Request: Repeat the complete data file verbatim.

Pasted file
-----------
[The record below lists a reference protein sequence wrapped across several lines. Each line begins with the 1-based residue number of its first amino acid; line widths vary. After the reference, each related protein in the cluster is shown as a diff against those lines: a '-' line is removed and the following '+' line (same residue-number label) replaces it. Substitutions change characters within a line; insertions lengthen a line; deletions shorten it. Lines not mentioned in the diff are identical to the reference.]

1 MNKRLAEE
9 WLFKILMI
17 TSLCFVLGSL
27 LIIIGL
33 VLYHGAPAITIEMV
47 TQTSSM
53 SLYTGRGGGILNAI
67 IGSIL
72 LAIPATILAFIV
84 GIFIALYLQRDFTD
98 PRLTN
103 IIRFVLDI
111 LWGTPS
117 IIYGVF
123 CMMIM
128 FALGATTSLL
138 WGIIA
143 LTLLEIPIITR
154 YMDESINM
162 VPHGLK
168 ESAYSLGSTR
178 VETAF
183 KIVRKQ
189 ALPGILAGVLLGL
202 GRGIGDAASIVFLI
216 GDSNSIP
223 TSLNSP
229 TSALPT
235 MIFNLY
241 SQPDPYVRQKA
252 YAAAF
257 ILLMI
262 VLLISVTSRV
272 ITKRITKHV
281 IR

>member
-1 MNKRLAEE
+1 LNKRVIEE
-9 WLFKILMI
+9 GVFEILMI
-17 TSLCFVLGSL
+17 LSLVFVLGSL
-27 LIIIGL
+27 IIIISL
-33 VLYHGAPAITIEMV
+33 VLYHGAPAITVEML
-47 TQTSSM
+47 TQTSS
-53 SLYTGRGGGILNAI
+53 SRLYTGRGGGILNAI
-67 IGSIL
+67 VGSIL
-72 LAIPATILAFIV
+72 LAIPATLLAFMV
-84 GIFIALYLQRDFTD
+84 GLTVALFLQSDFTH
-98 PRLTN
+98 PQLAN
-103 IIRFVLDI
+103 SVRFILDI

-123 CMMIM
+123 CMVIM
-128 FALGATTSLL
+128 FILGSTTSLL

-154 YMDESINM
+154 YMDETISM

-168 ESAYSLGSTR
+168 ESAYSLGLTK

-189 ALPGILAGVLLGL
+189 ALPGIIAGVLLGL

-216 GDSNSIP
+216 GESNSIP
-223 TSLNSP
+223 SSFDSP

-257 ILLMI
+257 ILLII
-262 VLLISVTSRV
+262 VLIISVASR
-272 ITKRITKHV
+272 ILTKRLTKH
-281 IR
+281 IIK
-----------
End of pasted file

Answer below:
[The record below lists a reference protein sequence wrapped across several lines. Each line begins with the 1-based residue number of its first amino acid; line widths vary. After the reference, each related protein in the cluster is shown as a diff against those lines: a '-' line is removed and the following '+' line (same residue-number label) replaces it. Substitutions change characters within a line; insertions lengthen a line; deletions shorten it. Lines not mentioned in the diff are identical to the reference.]

1 MNKRLAEE
9 WLFKILMI
17 TSLCFVLGSL
27 LIIIGL
33 VLYHGAPAITIEMV
47 TQTSSM
53 SLYTGRGGGILNAI
67 IGSIL
72 LAIPATILAFIV
84 GIFIALYLQRDFTD
98 PRLTN
103 IIRFVLDI
111 LWGTPS
117 IIYGVF
123 CMMIM
128 FALGATTSLL
138 WGIIA
143 LTLLEIPIITR
154 YMDESINM
162 VPHGLK
168 ESAYSLGSTR
178 VETAF
183 KIVRKQ
189 ALPGILAGVLLGL
202 GRGIGDAASIVFLI
216 GDSNSIP
223 TSLNSP
229 TSALPT
235 MIFNLY
241 SQPDPYVRQKA
252 YAAAF
257 ILLMI
262 VLLISVTSRV
272 ITKRITKHV
281 IR

>member
-1 MNKRLAEE
+1 LNKRVIEE
-9 WLFKILMI
+9 GVFEILMI
-17 TSLCFVLGSL
+17 LSLVFVLGSL
-27 LIIIGL
+27 IIIISL
-33 VLYHGAPAITIEMV
+33 VLYHGAPAITVEML
-47 TQTSSM
+47 TQTSS
-53 SLYTGRGGGILNAI
+53 SRLYTGRGGGILNAI
-67 IGSIL
+67 VGSIL
-72 LAIPATILAFIV
+72 LAIPATLLAFMV
-84 GIFIALYLQRDFTD
+84 GLTVALFLQSDFTH
-98 PRLTN
+98 PQLAN
-103 IIRFVLDI
+103 SVRFILDI

-123 CMMIM
+123 CMVIM
-128 FALGATTSLL
+128 FILGSTTSLL

-154 YMDESINM
+154 YMDETISM

-168 ESAYSLGSTR
+168 ESAYSLGLTK

-189 ALPGILAGVLLGL
+189 ALPGIIAGVLLGL

-216 GDSNSIP
+216 GESNSIP
-223 TSLNSP
+223 SSFDSP

-257 ILLMI
+257 ILLII
-262 VLLISVTSRV
+262 VLIISVASR
-272 ITKRITKHV
+272 ILTKRLTKH
-281 IR
+281 IIK